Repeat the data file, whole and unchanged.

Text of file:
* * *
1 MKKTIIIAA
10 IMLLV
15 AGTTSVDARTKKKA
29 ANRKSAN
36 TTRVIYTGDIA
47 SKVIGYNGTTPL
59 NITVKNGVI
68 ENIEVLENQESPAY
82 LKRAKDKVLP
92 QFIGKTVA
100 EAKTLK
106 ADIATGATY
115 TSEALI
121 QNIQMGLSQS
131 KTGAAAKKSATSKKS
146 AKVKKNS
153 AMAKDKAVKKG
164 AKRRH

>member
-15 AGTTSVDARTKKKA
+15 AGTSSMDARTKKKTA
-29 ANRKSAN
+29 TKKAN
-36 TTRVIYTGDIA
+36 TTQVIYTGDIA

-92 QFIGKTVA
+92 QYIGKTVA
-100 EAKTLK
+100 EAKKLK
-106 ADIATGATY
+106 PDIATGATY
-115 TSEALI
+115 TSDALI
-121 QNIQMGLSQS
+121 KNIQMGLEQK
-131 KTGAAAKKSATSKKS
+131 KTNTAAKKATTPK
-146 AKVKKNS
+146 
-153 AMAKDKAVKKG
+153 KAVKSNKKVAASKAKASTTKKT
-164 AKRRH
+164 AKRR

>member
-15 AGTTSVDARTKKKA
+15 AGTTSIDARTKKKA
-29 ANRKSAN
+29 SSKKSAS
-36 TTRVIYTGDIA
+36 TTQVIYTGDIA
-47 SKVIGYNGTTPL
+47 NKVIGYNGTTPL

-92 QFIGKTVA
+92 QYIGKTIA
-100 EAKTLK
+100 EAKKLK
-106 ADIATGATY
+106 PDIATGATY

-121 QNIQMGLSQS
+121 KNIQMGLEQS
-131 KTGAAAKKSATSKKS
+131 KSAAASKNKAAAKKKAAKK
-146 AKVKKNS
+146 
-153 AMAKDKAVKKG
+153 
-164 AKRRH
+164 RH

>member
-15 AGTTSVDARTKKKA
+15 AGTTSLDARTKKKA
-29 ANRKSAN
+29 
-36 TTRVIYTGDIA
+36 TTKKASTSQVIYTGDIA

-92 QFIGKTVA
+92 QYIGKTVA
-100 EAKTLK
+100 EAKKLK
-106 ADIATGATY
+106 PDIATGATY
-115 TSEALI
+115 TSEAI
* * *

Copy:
1 MKKTIIIAA
10 IMLLV
15 AGTTSVDARTKKKA
29 ANRKSAN
36 TTRVIYTGDIA
47 SKVIGYNGTTPL
59 NITVKNGVI
68 ENIEVLENQESPAY
82 LKRAKDKVLP
92 QFIGKTVA
100 EAKTLK
106 ADIATGATY
115 TSEALI
121 QNIQMGLSQS
131 KTGAAAKKSATSKKS
146 AKVKKNS
153 AMAKDKAVKKG
164 AKRRH

>member
-15 AGTTSVDARTKKKA
+15 AGTSSMDARTKKKTA
-29 ANRKSAN
+29 TKKAN
-36 TTRVIYTGDIA
+36 TTQVIYTGDIA

-92 QFIGKTVA
+92 QYIGKTVA
-100 EAKTLK
+100 EAKKLK
-106 ADIATGATY
+106 PDIATGATY
-115 TSEALI
+115 TSDALI
-121 QNIQMGLSQS
+121 KNIQMGLEQK
-131 KTGAAAKKSATSKKS
+131 KTNTAAKKATTPK
-146 AKVKKNS
+146 
-153 AMAKDKAVKKG
+153 KAVKSNKKVAASKAKASTTKKT
-164 AKRRH
+164 AKRR

>member
-15 AGTTSVDARTKKKA
+15 AGTTSIDARTKKKA
-29 ANRKSAN
+29 SSKKSAS
-36 TTRVIYTGDIA
+36 TTQVIYTGDIA
-47 SKVIGYNGTTPL
+47 NKVIGYNGTTPL

-92 QFIGKTVA
+92 QYIGKTIA
-100 EAKTLK
+100 EAKKLK
-106 ADIATGATY
+106 PDIATGATY

-121 QNIQMGLSQS
+121 KNIQMGLEQS
-131 KTGAAAKKSATSKKS
+131 KSAAASKNKAAAKKKAAKK
-146 AKVKKNS
+146 
-153 AMAKDKAVKKG
+153 
-164 AKRRH
+164 RH

>member
-15 AGTTSVDARTKKKA
+15 AGTTSLDARTKKKA
-29 ANRKSAN
+29 
-36 TTRVIYTGDIA
+36 TTKKASTSQVIYTGDIA

-92 QFIGKTVA
+92 QYIGKTVA
-100 EAKTLK
+100 EAKKLK
-106 ADIATGATY
+106 PDIATGATY
-115 TSEALI
+115 TSEAI